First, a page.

There are a handful of sacred founding texts when it comes to the world of US minimalist music. Terry Riley’s In C certainly, John Adams’s Harmonielehre and Short Ride in a Fast Machine, Philip Glass’s Glassworks, early operas and Music in Twelve Parts and Steve Reich’s Music for 18 Musicians and Drumming. There are plenty of other works I would want to add from these, and other composers, to capture the full glory of the genre, and I have plenty more to explore, but, so far, my stand out favourite is Drumming.

And this performance from what is now Reich’s own favourite interpreter, Colin Currie, and his colleagues, was, jaw droppingly, brilliant.

Now I went along to the performance of Music in Twelve Parts at the Barbican Hall on 1st May. No review as I only managed the first six parts. No reflection on the music or the performance; only because I misjudged the timing so had to scoot off. It was a fine rendition of this seminal Glass work, although at times, it did end up in that one-dimensional cul-de-sac that Glass’s music can be prone to. The effect of layer upon layer of the tiny cells of music is obviously hypnotic and trance-like but, to me, still fascinating, as is hearing the shifts between “movements” within the parts. This is the most minimalist of minimalism to my ears – no narrative, no resolution, chords slowly emerging, taking repetition to its ultimate conclusion. And when it hits the points of apparent stasis despite all the instruments (and voice) feverishly playing it is mind-blowing. But sometimes, and this was the case here, if that apparent stasis is not perfectly delivered it can be a bit wearing.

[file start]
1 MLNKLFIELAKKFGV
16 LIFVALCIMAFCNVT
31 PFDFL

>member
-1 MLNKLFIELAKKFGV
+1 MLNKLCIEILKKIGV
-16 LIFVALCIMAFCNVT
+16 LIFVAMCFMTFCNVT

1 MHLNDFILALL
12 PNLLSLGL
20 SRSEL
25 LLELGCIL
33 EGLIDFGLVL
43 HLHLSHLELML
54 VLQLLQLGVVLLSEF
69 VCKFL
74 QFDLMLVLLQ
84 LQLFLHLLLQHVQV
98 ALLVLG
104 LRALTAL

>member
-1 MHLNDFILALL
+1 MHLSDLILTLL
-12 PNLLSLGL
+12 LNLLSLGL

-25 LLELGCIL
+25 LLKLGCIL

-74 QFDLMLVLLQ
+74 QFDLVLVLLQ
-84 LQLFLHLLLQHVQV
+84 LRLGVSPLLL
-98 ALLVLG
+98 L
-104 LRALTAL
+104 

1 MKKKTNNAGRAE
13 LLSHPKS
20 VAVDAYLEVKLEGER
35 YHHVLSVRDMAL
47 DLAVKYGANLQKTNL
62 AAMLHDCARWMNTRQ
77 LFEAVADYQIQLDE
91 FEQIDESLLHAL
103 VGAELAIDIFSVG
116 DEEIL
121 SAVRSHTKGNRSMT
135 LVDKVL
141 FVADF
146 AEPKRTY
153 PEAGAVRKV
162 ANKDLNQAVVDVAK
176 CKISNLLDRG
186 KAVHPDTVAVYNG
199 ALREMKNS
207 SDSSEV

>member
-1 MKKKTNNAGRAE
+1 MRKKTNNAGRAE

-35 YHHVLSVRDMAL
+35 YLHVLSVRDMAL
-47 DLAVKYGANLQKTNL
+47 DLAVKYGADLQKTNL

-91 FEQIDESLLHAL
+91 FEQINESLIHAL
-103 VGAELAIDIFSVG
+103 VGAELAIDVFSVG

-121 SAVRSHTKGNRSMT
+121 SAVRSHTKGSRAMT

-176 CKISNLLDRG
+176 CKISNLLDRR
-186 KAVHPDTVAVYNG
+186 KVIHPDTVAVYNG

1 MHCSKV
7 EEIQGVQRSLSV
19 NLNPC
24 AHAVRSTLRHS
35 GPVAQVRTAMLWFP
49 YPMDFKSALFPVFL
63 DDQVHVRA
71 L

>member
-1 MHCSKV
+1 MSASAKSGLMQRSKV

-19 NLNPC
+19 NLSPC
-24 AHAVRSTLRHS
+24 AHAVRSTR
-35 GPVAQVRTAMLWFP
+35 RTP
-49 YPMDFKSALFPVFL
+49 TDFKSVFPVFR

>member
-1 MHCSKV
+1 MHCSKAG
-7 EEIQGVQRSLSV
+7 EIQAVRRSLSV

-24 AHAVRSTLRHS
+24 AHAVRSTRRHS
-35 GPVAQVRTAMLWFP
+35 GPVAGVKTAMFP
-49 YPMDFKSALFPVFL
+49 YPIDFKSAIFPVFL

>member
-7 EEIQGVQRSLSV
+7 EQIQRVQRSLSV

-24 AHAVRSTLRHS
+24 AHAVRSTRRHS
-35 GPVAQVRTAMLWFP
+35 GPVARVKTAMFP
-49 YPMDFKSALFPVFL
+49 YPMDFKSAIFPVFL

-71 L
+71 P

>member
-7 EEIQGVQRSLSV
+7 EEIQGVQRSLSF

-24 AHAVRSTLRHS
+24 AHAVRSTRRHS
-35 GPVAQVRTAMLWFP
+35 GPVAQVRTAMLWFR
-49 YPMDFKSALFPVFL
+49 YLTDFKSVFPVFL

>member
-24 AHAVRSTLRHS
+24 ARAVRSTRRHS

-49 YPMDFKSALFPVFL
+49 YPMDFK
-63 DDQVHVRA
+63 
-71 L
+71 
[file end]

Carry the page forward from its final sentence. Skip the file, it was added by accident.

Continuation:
In contrast this performance of Drumming was, I think, unbeatable. You see, for me, whilst this is still firmly minimalist in terms of the overall effect, the methods that Reich employs here add up to so much more. The use of phasing, where one musician takes a phrase and then others repeat the phrase but with changes to the tempo so that gradually they step out of sync, is Reich’s signature. In this piece however, there is greater alternation in the phrases of beats and rests, which creates much greater rhythmic drama. The three sections, before for the finale where everything comes together, offer a spine tingling variation in timbre and register, as the tuned bongo drums of the canonic first section (mostly obviously indebted to Reich’s visit to Ghana ahead of the composition), is followed by the marimbas and the three female voices, and then the shift to the very different world of the glockenspiels (augmented by the whistling !! and the shrill piccolo). Put all this together and you have a real musical narrative, which I think is in contrast say to the Glass piece above. And all this from just one repeated rhythm – that is its genius.